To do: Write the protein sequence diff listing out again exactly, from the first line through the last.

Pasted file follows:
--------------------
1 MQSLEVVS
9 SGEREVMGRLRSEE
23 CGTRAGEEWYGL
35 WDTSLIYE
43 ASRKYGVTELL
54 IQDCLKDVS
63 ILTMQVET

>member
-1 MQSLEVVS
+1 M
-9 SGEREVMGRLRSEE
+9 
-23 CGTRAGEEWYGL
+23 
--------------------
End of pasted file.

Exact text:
1 MQSLEVVS
9 SGEREVMGRLRSEE
23 CGTRAGEEWYGL
35 WDTSLIYE
43 ASRKYGVTELL
54 IQDCLKDVS
63 ILTMQVET

>member
-1 MQSLEVVS
+1 M
-9 SGEREVMGRLRSEE
+9 
-23 CGTRAGEEWYGL
+23 